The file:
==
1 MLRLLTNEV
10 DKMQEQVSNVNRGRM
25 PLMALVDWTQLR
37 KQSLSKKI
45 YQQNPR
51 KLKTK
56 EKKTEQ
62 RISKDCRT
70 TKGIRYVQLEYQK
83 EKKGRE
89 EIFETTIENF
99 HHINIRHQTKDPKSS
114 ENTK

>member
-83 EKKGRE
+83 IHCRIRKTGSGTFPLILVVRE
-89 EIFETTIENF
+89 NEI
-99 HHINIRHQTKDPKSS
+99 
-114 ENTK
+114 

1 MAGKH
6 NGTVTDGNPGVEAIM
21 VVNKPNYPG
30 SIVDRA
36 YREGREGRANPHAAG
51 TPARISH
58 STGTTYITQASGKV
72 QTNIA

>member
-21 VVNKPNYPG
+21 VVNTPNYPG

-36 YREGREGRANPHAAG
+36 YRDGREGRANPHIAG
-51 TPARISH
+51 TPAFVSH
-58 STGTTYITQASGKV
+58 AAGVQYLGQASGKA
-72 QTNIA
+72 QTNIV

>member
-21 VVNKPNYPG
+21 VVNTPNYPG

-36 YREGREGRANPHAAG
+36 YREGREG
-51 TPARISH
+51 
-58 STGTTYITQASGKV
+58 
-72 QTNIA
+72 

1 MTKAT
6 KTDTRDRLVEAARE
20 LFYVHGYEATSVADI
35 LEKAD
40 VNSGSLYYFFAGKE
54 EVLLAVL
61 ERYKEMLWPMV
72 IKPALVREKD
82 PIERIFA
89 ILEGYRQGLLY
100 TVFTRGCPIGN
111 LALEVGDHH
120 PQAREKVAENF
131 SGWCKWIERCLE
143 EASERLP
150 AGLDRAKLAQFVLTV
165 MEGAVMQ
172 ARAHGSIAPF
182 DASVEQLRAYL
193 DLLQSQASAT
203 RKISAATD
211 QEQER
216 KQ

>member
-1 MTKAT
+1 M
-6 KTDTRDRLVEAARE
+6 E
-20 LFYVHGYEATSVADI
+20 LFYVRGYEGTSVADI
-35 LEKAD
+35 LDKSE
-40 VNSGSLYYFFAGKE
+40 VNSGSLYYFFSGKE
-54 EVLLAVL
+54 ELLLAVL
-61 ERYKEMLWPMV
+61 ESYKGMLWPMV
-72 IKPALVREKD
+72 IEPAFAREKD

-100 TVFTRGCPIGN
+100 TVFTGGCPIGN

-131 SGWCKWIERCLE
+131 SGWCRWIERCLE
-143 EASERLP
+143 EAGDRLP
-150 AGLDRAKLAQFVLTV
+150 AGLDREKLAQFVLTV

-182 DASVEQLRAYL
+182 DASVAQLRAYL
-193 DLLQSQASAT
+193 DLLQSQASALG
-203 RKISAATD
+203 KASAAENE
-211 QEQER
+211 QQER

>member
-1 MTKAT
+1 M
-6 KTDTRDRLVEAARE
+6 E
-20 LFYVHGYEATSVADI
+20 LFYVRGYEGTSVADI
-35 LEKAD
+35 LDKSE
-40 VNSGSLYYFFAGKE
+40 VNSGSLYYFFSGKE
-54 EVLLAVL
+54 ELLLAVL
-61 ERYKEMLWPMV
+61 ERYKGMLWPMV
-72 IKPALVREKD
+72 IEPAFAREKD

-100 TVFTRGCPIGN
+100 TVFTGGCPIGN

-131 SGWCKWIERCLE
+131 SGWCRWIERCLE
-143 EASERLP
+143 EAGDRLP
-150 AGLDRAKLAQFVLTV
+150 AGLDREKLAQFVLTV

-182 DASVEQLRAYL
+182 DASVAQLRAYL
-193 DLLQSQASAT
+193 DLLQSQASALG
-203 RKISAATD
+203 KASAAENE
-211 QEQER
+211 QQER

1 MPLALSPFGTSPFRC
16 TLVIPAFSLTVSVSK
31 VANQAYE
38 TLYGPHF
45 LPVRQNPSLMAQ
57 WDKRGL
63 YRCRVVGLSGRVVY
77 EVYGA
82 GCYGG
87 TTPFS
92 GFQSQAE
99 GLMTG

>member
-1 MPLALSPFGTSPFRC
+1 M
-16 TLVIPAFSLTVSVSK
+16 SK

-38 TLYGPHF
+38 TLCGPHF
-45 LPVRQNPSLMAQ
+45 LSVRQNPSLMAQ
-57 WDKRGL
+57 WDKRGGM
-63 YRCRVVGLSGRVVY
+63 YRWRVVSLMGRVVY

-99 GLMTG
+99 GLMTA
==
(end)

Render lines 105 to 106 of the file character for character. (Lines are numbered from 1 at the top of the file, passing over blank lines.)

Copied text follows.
-203 RKISAATD
+203 KASAAENE